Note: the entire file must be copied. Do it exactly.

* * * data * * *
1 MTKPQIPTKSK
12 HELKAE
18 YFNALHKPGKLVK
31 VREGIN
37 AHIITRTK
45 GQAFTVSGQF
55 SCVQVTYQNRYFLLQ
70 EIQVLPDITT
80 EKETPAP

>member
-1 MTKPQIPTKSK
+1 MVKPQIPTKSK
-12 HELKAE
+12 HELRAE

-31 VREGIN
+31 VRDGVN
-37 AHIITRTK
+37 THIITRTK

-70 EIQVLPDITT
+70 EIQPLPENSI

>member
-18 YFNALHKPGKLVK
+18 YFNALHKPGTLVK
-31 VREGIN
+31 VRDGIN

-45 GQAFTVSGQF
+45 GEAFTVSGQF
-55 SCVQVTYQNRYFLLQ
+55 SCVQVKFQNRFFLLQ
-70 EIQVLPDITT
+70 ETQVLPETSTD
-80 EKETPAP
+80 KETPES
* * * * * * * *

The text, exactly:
1 MTKPQIPTKSK
12 HELKAE
18 YFNALHKPGKLVK
31 VREGIN
37 AHIITRTK
45 GQAFTVSGQF
55 SCVQVTYQNRYFLLQ
70 EIQVLPDITT
80 EKETPAP

>member
-1 MTKPQIPTKSK
+1 MVKPQIPTKSK
-12 HELKAE
+12 HELRAE

-31 VREGIN
+31 VRDGVN
-37 AHIITRTK
+37 THIITRTK

-70 EIQVLPDITT
+70 EIQPLPENSI

>member
-18 YFNALHKPGKLVK
+18 YFNALHKPGTLVK
-31 VREGIN
+31 VRDGIN

-45 GQAFTVSGQF
+45 GEAFTVSGQF
-55 SCVQVTYQNRYFLLQ
+55 SCVQVKFQNRFFLLQ
-70 EIQVLPDITT
+70 ETQVLPETSTD
-80 EKETPAP
+80 KETPES